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Bush signs e-government bill

The E-Government Act of 2002 is intended to make federal information systems communicate more fluently with one other, with government workers and with the general public.

President Bush signed a bill Tuesday intended to make federal information systems communicate more fluently with one other, with government workers and with the general public.

In a statement, Bush said the new law will put legislative teeth into goals he set over the summer for more Internet-friendly government services.

"The act will...assist in expanding the use of the Internet and computer resources in order to deliver government services, consistent with the reform principles I outlined on July 10, 2002, for a citizen-centered, results-oriented and market-based government," Bush said.

Specifically, the E-Government Act of 2002 establishes within the Office of Management and Budget (OMB) an Office of Information, which will be run by a federal chief information officer responsible for coordinating the government's electronic information resources.

The bill earmarks $45 million for the initiative in 2003, rising to $150 million in 2006.

Following intelligence failures associated with the terrorist attacks of Sept. 11, 2001, the inability of some intelligence and law enforcement agencies and their computer systems to communicate with one other has fallen under congressional scrutiny. While proponents say the e-government bill came about independently from those intelligence pressures, the graphic illustration of those communication failures may have spurred its passage into law.

"It's more coincidence than anything else, but it was an example that was easier for many lawmakers to understand," said Harris Miller, president of the Information Technology Association Of America (ITAA), an Arlingon, Va.-based trade association that lobbied for the bill's passage. The Sept. 11 terror attacks and "recent reports about the existence of different islands of information within the government creates a more sympathetic ear among lawmakers."

In addition to the IT office at the OMB, the law establishes a Chief Information Officers Council to improve interagency information sharing. Within the Treasury Department, the law establishes an E-Government Fund to pay for interagency IT work.

The law will also require federal agencies to follow the new CIO's directives and standards and to create compatible Internet-based delivery systems for government information and services. Publications mandated by the law include an online federal telephone directory, an online National Library, Web sites for individual federal courts, an online agency directory, and a site for regulatory proceedings and electronic rulemakings dockets.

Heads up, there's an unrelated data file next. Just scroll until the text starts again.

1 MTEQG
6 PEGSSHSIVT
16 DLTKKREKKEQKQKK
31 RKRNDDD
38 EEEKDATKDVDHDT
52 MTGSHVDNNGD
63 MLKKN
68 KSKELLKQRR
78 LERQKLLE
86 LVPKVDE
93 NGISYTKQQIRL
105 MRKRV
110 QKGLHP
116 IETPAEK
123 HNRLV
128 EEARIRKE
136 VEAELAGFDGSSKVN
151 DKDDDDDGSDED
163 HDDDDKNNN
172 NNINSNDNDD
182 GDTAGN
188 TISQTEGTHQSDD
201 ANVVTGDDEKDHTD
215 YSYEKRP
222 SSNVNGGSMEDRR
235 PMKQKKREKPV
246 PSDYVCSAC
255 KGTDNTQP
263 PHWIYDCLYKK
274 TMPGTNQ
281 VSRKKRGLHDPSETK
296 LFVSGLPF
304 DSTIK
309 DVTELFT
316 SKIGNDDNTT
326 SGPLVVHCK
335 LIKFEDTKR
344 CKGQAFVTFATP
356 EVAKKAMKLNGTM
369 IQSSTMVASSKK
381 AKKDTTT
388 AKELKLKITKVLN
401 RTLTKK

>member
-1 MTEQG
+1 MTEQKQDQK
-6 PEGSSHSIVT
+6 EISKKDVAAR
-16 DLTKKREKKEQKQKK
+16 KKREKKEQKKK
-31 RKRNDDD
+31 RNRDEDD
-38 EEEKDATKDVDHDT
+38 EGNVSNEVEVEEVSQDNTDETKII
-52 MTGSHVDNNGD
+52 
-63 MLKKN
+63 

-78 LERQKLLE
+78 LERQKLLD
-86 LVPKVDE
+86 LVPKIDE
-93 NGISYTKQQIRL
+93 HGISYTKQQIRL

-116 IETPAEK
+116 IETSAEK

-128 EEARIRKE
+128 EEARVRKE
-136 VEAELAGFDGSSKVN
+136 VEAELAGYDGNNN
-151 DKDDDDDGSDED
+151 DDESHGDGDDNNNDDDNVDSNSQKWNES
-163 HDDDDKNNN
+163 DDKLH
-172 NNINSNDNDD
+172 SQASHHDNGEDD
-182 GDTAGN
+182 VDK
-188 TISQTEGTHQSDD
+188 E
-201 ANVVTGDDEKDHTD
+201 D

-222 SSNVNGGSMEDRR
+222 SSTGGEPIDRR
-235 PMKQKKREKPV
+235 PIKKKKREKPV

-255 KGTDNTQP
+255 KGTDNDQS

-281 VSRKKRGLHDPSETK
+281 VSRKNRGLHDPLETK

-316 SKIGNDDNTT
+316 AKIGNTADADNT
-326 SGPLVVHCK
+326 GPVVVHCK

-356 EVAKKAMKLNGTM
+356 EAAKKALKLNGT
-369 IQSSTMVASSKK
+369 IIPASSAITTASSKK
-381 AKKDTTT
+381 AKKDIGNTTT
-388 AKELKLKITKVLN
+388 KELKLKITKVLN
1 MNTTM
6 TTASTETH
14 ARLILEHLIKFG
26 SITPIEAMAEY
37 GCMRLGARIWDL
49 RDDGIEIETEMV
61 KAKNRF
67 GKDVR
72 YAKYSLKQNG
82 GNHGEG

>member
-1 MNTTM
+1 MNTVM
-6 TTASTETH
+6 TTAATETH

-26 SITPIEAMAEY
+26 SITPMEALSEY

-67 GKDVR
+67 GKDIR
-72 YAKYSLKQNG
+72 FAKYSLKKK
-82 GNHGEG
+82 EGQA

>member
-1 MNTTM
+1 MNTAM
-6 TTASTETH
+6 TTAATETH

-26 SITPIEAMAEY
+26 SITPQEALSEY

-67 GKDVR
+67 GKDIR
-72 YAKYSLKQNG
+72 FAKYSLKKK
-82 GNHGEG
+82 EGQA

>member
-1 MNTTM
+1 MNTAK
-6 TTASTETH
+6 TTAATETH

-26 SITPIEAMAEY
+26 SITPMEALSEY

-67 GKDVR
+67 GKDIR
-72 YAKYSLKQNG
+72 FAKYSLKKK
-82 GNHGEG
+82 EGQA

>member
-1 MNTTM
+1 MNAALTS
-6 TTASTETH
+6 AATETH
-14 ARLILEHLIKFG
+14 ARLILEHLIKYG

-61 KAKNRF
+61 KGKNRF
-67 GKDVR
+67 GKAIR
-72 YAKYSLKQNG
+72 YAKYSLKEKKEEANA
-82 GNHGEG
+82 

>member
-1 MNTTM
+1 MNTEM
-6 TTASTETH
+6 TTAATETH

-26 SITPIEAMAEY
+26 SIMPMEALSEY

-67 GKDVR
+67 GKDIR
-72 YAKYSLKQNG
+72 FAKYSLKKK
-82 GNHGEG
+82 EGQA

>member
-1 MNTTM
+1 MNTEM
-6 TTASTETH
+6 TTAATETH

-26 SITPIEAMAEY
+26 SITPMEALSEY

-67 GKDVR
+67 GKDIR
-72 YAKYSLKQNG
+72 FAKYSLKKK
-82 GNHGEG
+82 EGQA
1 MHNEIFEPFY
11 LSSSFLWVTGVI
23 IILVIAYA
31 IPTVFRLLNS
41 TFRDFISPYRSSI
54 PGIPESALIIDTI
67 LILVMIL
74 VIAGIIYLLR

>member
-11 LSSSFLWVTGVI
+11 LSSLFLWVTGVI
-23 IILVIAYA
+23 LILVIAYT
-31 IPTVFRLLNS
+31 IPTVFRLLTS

The goal of making the government's various databases communicate more fluidly, therefore greasing the wheels of law enforcement and intelligence gathering, is the type of scenario that usually makes privacy advocates nervous. But the bill won support from some privacy advocates who liked its requirements that government information agencies publicly assess the effect on privacy before collecting personally identifiable information from individuals.

"The assessments will raise the level of attention to privacy issues within federal agencies, at the most critical stage: before new technology is purchased or new collections of data are initiated," wrote the Center for Democracy & Technology (CDT) last month in a note on the pending bill. "The assessments will bring greater transparency to the IT development and procurement process, allowing Congress, citizens and advocacy groups to better scrutinize the privacy decisions of the government."

The ITAA's Harris lauded the new law as a move forward for a government that is often at technological odds with itself.

"This is the president saying: E-government is here to stay and this is how government will be delivered to the citizens in the future," said Harris. "We want to get to a point where e-government means government, and there's no distinction. One day we won't need to put the 'e' in front of it anymore."

News.com's Declan McCullagh contributed to this report.